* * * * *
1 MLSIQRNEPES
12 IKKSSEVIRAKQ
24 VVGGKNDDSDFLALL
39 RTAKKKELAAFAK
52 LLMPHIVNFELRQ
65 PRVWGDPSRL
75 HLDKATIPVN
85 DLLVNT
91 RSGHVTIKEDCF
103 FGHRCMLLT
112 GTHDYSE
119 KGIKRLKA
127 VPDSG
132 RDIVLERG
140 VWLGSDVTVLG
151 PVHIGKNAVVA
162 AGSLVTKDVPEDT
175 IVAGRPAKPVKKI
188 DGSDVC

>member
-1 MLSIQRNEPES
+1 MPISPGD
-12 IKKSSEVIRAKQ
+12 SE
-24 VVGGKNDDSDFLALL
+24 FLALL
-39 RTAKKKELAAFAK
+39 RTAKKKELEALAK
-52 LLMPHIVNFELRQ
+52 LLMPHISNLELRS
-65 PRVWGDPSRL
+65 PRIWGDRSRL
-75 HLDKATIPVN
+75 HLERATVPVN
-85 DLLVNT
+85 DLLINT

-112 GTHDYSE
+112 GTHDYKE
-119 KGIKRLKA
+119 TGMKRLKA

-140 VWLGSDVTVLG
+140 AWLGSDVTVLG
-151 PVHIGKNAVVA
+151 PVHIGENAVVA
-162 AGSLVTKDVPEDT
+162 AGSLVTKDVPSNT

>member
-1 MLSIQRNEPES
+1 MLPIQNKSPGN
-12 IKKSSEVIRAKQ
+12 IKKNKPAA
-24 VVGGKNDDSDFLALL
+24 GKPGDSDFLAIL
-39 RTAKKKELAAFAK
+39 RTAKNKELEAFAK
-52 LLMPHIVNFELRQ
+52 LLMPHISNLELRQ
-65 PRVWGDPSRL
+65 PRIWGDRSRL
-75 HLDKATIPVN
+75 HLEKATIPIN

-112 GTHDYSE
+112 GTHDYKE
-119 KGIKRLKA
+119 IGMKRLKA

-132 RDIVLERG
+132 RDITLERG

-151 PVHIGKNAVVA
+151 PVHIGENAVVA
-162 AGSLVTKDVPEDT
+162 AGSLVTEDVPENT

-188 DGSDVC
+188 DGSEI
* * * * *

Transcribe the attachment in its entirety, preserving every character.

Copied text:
1 MLSIQRNEPES
12 IKKSSEVIRAKQ
24 VVGGKNDDSDFLALL
39 RTAKKKELAAFAK
52 LLMPHIVNFELRQ
65 PRVWGDPSRL
75 HLDKATIPVN
85 DLLVNT
91 RSGHVTIKEDCF
103 FGHRCMLLT
112 GTHDYSE
119 KGIKRLKA
127 VPDSG
132 RDIVLERG
140 VWLGSDVTVLG
151 PVHIGKNAVVA
162 AGSLVTKDVPEDT
175 IVAGRPAKPVKKI
188 DGSDVC

>member
-1 MLSIQRNEPES
+1 MPISPGD
-12 IKKSSEVIRAKQ
+12 SE
-24 VVGGKNDDSDFLALL
+24 FLALL
-39 RTAKKKELAAFAK
+39 RTAKKKELEALAK
-52 LLMPHIVNFELRQ
+52 LLMPHISNLELRS
-65 PRVWGDPSRL
+65 PRIWGDRSRL
-75 HLDKATIPVN
+75 HLERATVPVN
-85 DLLVNT
+85 DLLINT

-112 GTHDYSE
+112 GTHDYKE
-119 KGIKRLKA
+119 TGMKRLKA

-140 VWLGSDVTVLG
+140 AWLGSDVTVLG
-151 PVHIGKNAVVA
+151 PVHIGENAVVA
-162 AGSLVTKDVPEDT
+162 AGSLVTKDVPSNT

>member
-1 MLSIQRNEPES
+1 MLPIQNKSPGN
-12 IKKSSEVIRAKQ
+12 IKKNKPAA
-24 VVGGKNDDSDFLALL
+24 GKPGDSDFLAIL
-39 RTAKKKELAAFAK
+39 RTAKNKELEAFAK
-52 LLMPHIVNFELRQ
+52 LLMPHISNLELRQ
-65 PRVWGDPSRL
+65 PRIWGDRSRL
-75 HLDKATIPVN
+75 HLEKATIPIN

-112 GTHDYSE
+112 GTHDYKE
-119 KGIKRLKA
+119 IGMKRLKA

-132 RDIVLERG
+132 RDITLERG

-151 PVHIGKNAVVA
+151 PVHIGENAVVA
-162 AGSLVTKDVPEDT
+162 AGSLVTEDVPENT

-188 DGSDVC
+188 DGSEI